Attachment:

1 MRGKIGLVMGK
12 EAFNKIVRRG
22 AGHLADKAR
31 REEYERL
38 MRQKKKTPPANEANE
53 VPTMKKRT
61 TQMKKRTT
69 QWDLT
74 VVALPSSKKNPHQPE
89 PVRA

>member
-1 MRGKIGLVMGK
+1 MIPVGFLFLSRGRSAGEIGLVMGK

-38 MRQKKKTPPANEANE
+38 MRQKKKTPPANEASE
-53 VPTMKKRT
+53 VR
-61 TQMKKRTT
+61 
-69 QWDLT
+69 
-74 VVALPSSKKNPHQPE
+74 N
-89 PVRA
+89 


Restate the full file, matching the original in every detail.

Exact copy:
1 MRGKIGLVMGK
12 EAFNKIVRRG
22 AGHLADKAR
31 REEYERL
38 MRQKKKTPPANEANE
53 VPTMKKRT
61 TQMKKRTT
69 QWDLT
74 VVALPSSKKNPHQPE
89 PVRA

>member
-1 MRGKIGLVMGK
+1 MIPVGFLFLSRGRSAGEIGLVMGK

-38 MRQKKKTPPANEANE
+38 MRQKKKTPPANEASE
-53 VPTMKKRT
+53 VR
-61 TQMKKRTT
+61 
-69 QWDLT
+69 
-74 VVALPSSKKNPHQPE
+74 N
-89 PVRA
+89 